Federal teachers' union sues Education Secretary Betsy DeVos for repeal of student protections

The American Federation of Teachers filed a lawsuit Wednesday against the Department of Education and Education Secretary Betsy DeVos for her repeal of Obama-era regulations designed to hold for-profit colleges and universities accountable to their students.

The AFT accused DeVos of violating the law to repeal protections for students at for-profit colleges, and it argues that the regulations have the potential to save taxpayers over $5 billion on money going toward failing programs, according to the complaint.

“The reason that we filed this lawsuit, the reason that the attorneys general throughout the country are doing this, is to stop the rollback of oversight of these for-profits and others,” AFT President Randi Weingarten said. “We’re trying to stop unscrupulous behavior defrauding overpromising and underdelivering.”

In 2014, the Department of Education enacted the Gainful Employment Rule, which required colleges and universities to maintain a certain student debt-to-earning ratio and effectively denied for-profit colleges from receiving federal aid under the Higher Education Act Title IV student assistance programs. The rule also makes schools disclose information about their performances to students.

In June of 2017, the Department of Education announced it would negotiate the rules of Gainful Employment and began delaying enforcement of Gainful Employment regulations by extending the deadline for universities to disclose their gainful employment data to students and in promotional materials by a year. DeVos has been criticized for her sympathy toward for-profit colleges and student loan providers.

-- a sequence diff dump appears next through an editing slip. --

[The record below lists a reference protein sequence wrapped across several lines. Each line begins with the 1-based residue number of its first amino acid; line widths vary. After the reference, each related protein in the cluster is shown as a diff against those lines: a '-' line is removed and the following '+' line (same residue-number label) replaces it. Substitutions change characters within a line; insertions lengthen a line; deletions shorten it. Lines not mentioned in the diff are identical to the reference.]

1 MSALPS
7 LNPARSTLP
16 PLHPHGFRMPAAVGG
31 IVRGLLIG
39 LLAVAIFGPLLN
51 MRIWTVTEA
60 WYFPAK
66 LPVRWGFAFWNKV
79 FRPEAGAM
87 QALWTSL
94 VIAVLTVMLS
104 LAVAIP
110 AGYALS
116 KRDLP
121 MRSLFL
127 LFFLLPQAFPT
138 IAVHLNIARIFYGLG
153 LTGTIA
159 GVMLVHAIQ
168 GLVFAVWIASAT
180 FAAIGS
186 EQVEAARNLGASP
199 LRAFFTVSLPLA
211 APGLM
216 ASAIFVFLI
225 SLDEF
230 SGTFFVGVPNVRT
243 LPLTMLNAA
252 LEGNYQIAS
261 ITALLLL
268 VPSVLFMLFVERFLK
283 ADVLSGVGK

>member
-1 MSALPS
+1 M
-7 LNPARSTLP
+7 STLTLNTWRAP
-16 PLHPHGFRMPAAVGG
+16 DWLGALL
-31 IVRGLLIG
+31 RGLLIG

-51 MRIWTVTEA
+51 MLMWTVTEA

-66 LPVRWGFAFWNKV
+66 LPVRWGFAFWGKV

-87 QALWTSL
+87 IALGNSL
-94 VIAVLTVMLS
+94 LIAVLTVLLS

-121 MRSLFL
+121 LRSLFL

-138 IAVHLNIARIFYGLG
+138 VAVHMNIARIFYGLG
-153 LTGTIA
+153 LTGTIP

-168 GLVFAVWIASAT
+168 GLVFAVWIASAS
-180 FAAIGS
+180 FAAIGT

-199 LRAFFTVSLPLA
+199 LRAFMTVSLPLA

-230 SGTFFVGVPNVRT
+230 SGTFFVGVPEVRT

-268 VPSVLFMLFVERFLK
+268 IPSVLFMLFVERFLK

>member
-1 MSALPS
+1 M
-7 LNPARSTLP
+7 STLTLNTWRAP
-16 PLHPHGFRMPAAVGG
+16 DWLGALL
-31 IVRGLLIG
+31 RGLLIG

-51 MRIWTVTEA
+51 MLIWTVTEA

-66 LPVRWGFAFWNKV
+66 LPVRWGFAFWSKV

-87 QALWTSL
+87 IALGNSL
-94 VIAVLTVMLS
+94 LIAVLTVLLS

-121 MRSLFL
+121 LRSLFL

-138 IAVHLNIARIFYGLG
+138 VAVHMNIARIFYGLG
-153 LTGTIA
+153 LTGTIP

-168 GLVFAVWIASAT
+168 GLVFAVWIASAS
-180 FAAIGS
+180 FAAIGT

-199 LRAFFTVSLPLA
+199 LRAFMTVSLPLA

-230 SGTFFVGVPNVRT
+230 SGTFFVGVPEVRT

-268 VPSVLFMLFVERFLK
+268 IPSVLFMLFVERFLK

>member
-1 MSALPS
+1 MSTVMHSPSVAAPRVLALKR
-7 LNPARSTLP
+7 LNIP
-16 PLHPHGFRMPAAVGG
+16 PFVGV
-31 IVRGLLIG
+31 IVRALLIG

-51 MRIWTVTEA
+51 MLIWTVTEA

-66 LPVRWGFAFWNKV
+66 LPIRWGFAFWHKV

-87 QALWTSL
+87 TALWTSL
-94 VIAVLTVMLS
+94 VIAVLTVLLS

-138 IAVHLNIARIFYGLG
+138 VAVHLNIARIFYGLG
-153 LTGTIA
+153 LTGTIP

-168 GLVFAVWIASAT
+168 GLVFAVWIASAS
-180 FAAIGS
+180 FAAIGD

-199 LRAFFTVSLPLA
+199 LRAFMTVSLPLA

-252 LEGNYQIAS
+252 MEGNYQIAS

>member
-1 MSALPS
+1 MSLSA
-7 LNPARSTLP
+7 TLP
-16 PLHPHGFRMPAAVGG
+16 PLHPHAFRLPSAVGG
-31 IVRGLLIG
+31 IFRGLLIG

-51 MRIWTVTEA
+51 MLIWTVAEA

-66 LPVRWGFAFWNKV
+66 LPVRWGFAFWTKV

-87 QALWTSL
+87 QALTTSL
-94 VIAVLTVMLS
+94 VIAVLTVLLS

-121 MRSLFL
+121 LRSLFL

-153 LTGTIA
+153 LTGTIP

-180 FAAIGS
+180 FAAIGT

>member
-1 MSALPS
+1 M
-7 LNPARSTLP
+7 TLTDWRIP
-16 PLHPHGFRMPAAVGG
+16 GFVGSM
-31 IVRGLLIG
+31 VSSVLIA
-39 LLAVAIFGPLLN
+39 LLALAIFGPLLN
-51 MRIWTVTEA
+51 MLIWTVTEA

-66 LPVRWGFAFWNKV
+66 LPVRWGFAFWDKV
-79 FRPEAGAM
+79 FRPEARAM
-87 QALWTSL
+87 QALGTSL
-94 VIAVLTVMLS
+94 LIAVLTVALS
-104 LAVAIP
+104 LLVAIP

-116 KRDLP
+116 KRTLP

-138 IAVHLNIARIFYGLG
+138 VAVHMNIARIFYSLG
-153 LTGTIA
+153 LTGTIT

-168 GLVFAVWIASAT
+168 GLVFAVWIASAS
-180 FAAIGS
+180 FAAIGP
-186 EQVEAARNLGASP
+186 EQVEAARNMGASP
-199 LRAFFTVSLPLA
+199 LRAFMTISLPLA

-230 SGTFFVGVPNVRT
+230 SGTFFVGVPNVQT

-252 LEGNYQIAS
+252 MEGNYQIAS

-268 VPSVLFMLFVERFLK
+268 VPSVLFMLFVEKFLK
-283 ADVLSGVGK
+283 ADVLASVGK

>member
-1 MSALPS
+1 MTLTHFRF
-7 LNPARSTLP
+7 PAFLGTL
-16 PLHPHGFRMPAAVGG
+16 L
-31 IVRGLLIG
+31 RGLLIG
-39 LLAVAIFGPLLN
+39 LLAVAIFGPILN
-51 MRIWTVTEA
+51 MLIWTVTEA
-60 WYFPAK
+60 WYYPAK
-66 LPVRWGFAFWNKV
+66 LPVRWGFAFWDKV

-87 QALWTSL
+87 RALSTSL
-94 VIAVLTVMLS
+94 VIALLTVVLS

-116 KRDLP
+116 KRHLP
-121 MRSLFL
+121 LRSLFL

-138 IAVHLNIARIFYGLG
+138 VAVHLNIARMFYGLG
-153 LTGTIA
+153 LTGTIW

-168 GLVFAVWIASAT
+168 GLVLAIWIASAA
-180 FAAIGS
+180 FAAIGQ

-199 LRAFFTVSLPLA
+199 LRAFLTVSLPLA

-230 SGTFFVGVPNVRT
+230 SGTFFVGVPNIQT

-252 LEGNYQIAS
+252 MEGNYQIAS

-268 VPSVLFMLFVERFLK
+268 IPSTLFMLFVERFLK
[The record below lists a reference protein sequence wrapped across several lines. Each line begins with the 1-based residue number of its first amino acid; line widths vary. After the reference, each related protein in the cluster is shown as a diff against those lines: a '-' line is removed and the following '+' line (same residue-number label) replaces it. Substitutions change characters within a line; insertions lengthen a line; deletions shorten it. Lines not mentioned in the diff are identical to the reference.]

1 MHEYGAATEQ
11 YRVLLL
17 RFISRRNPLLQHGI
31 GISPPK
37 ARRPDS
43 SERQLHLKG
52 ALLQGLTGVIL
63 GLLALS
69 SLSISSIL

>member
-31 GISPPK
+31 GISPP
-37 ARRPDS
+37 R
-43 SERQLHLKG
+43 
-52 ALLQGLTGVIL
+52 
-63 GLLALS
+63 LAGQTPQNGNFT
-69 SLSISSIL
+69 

“Once fully implemented, the current rules would unfairly and arbitrarily limit students' ability to pursue certain types of higher education and career training programs,” DeVos said in a 2017 statement. “We need to expand, not limit, paths to higher education for students, while also continuing to hold accountable those institutions that do not serve students well."

In June 2019, DeVos announced a final repeal of the gainful employment rules.

The AFT, a union with over 1.7 million members, is asking the court to reverse the repeal, thereby reestablishing oversight of for-profit colleges and other institutions. Dan Zilber, chief counsel at the National Student Legal Defense Network, a nonprofit that advocates for students’ rights to educational opportunities, is representing AFT.

Zilber said that without the Gainful Employment Rule, students wouldn’t receive necessary information about career and for-profit programs, and that these institutions aren’t preparing students for gainful employment in a recognized occupation. Because of this, the repeal could lead to greater difficulties in paying loans and spending on other priorities.

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